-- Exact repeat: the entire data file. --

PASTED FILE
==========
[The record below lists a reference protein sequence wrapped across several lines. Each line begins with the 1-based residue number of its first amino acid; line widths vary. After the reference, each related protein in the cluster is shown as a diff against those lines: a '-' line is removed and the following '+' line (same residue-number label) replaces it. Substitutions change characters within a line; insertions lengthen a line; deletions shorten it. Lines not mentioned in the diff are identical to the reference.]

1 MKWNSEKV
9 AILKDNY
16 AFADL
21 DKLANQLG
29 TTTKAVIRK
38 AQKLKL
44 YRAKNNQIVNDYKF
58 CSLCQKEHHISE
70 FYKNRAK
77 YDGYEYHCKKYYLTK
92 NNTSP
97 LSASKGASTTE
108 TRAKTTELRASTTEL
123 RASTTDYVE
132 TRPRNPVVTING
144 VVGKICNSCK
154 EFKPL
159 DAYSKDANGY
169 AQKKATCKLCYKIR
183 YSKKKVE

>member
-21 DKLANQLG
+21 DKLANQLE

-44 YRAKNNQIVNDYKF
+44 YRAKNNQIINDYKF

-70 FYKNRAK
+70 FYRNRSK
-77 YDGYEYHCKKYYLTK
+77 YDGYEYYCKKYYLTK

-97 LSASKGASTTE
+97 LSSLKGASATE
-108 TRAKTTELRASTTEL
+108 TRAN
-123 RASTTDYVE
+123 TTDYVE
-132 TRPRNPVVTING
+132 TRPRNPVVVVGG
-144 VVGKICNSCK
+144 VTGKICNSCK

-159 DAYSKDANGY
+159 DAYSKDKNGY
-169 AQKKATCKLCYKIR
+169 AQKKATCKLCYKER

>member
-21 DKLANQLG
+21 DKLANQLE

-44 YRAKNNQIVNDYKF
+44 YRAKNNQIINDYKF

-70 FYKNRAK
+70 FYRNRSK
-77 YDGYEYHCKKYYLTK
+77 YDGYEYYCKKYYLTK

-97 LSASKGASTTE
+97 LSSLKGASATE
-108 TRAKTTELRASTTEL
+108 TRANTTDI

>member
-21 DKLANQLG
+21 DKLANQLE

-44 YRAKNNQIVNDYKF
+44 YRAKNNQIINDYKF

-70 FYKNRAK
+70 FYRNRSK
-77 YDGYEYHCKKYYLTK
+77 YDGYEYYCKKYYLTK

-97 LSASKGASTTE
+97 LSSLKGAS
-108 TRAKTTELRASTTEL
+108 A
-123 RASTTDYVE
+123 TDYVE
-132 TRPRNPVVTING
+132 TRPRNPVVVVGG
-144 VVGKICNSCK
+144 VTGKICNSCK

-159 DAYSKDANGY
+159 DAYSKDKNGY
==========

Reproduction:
[The record below lists a reference protein sequence wrapped across several lines. Each line begins with the 1-based residue number of its first amino acid; line widths vary. After the reference, each related protein in the cluster is shown as a diff against those lines: a '-' line is removed and the following '+' line (same residue-number label) replaces it. Substitutions change characters within a line; insertions lengthen a line; deletions shorten it. Lines not mentioned in the diff are identical to the reference.]

1 MKWNSEKV
9 AILKDNY
16 AFADL
21 DKLANQLG
29 TTTKAVIRK
38 AQKLKL
44 YRAKNNQIVNDYKF
58 CSLCQKEHHISE
70 FYKNRAK
77 YDGYEYHCKKYYLTK
92 NNTSP
97 LSASKGASTTE
108 TRAKTTELRASTTEL
123 RASTTDYVE
132 TRPRNPVVTING
144 VVGKICNSCK
154 EFKPL
159 DAYSKDANGY
169 AQKKATCKLCYKIR
183 YSKKKVE

>member
-21 DKLANQLG
+21 DKLANQLE

-44 YRAKNNQIVNDYKF
+44 YRAKNNQIINDYKF

-70 FYKNRAK
+70 FYRNRSK
-77 YDGYEYHCKKYYLTK
+77 YDGYEYYCKKYYLTK

-97 LSASKGASTTE
+97 LSSLKGASATE
-108 TRAKTTELRASTTEL
+108 TRAN
-123 RASTTDYVE
+123 TTDYVE
-132 TRPRNPVVTING
+132 TRPRNPVVVVGG
-144 VVGKICNSCK
+144 VTGKICNSCK

-159 DAYSKDANGY
+159 DAYSKDKNGY
-169 AQKKATCKLCYKIR
+169 AQKKATCKLCYKER

>member
-21 DKLANQLG
+21 DKLANQLE

-44 YRAKNNQIVNDYKF
+44 YRAKNNQIINDYKF

-70 FYKNRAK
+70 FYRNRSK
-77 YDGYEYHCKKYYLTK
+77 YDGYEYYCKKYYLTK

-97 LSASKGASTTE
+97 LSSLKGASATE
-108 TRAKTTELRASTTEL
+108 TRANTTDI

>member
-21 DKLANQLG
+21 DKLANQLE

-44 YRAKNNQIVNDYKF
+44 YRAKNNQIINDYKF

-70 FYKNRAK
+70 FYRNRSK
-77 YDGYEYHCKKYYLTK
+77 YDGYEYYCKKYYLTK

-97 LSASKGASTTE
+97 LSSLKGAS
-108 TRAKTTELRASTTEL
+108 A
-123 RASTTDYVE
+123 TDYVE
-132 TRPRNPVVTING
+132 TRPRNPVVVVGG
-144 VVGKICNSCK
+144 VTGKICNSCK

-159 DAYSKDANGY
+159 DAYSKDKNGY